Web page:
Unlike some firms, we don’t shy away from offering and giving advice to prospective (or existing) clients with, what some would consider, not much money. We simply have minima in place for our work and it is then up to the client to decide whether these are appropriate for them.

    Yes, many of these clients are put off by the often disproportionate fee, but just because the fee may be disproportionate does not mean it is inappropriate. This is completely subjective and I have had a good few cases where the client paid the minimum fee despite the size of their pension/investment, simply because they needed advice and they understood that that was what it cost.

    Our minimum charge doesn’t always cover the costs actually incurred in giving that piece of advice, but it is set at a level that is still reasonable to us and, at the same time, does not automatically alienate the ‘small clients’. (It feels really patronising to call them that.) It is also our hope (and often the reality) to get more business or referrals from these clients in the future.

    As great as the idea of free advice (sorry, guidance) is, I feel it will demean the value of paid advice. There are many good reasons why we charge for advice and there is a danger of people forgetting these reasons (if they even knew them in the first place) when they get used to this ‘free’ stuff, whatever it turns out to be.

  • Hi Clive,

    Might be a slight distraction but if what you find is correct then the advisor community has a pretty grim future.

    Today we seem to have adopted a rather haughty position where everyone presumes to be only available to the 1 or 2% of the population who qualify as so called HNW.

    This approach will not create wealth in the way that our industry did for decades under the commission driven product distribution process.

    Oak trees generally grow from seeds and without these little seeds we will end up without trees. Yes it is true that you need a different economic basis for deriving remuneration from seeds as opposed to trees but unlike trees at least the seeds have a natural propensity to grow.

    I listened in wonder recently as the virtues of lifetime cash flows and lifestyle planning were being extolled by modern financial planners who were still dependent on provider administered adviser charging.

    Plus ca change as the saying goes.

  • What I dont understand is why advisers would be interested in clients with smaller sums to invest. There are plenty of higher net worth clients around, and the number of advisers is reducing.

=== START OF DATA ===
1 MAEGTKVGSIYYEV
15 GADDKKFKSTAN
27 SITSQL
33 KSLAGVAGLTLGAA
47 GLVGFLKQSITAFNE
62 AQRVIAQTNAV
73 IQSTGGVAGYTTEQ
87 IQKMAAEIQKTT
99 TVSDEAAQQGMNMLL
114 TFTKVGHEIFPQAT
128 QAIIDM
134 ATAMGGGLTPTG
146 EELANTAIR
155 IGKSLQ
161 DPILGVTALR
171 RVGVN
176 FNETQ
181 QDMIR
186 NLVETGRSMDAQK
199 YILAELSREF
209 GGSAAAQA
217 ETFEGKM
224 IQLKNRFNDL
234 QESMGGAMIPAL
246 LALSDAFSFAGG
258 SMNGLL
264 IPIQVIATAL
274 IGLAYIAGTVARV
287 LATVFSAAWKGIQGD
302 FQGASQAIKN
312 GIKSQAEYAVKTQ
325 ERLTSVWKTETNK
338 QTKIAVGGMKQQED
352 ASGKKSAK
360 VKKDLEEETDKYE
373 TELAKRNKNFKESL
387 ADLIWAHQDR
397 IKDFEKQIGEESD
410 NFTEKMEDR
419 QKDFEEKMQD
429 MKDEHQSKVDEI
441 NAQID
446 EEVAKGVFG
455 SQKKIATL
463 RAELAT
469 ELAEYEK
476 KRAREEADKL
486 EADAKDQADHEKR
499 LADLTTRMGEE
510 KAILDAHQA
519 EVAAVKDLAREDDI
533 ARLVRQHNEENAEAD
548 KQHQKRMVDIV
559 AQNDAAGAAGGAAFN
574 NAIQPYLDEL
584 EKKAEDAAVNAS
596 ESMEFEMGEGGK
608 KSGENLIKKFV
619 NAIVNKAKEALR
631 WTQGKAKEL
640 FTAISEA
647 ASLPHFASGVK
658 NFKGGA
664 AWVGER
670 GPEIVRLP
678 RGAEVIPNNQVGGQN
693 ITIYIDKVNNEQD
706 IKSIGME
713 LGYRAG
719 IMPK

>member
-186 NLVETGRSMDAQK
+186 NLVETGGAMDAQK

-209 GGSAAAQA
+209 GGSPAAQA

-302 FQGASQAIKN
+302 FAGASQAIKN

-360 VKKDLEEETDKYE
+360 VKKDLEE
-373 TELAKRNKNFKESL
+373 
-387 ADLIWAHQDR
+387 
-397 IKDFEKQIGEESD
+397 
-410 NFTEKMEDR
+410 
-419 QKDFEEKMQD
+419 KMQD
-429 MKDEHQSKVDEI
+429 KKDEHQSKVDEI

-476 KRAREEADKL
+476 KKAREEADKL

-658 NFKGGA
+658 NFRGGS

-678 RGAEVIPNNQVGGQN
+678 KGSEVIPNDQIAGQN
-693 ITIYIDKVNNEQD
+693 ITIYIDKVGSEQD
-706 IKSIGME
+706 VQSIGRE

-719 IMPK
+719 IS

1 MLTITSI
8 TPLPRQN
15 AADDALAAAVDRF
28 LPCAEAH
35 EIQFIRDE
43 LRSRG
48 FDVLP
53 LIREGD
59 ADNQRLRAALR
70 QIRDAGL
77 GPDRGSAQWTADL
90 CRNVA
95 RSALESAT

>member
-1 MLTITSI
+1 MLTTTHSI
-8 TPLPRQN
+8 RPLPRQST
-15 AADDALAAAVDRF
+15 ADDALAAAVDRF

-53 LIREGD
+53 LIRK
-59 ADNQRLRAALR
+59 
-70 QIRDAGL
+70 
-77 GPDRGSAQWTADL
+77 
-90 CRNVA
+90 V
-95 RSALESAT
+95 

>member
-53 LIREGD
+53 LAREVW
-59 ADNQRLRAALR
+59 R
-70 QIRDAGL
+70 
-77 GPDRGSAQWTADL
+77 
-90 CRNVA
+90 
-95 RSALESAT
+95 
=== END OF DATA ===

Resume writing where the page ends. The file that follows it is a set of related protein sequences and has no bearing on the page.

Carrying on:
It’s not up to advisers to resolve the problem of the lack of supply of advice – either the market (by increasing profits, salaries etc throught the usual demand and supply mechanisms) or the government (through other intervention) can resolve this.

    • Philip,

      as suggested by my comment earlier – the amount of money the client has to invest is (almost) irrelevant. It’s the client’s ability and willingness to pay the fees that matters.

      • Hi Eva
        Completely agree with you – that’s our model too.

        I should have written “why advisers would be interested in clients who are reluctant to pay”.

        There is a correlation between lower available sums to invest and lack of willingness to pay, which is logical, but it’s not a perfect correlation. Other factors come into it too, and, of course, in many cases, it’s hard to put your finger on how much a client has to invest (e.g. if they have significant final salary pension benefits).

        In our neck of the woods, demand for advice easily outstrips supply, but earnings for people in financial planning businesses are still lower than accountants (natural competitors for the future staff in our industry). Earnings need to rise in order to encourage people into our business and that means fees need to go up (or costs come down).

        If society and government want more financial planners then they need to be encouraging earnings inflation in our sector. It will take some years for the free market to work its magic.

  • @ Phil & Eva,

    Isn’t the attraction of being a financial advisers – assuming self employment – that you can choose how much and from whom you want to earn.

    I certainly would not want to earn less than an accountant or a lawyer – apart from the Magic Circle people at the top of Global outfits.

    This is what puzzles me about the notion of deciding that you will only serve people who can pay what YOU think you are worth.

    I sit here now at the ripe old age of 70 with a very significant income earned by looking after many millions for people who came to me with little or nothing decades ago.

    Sometimes it probably cost me money to process the first small savings or pension but the clients have been loyal and presumably have been happy with me and now together we are enjoying the benefits of my work and their thrift.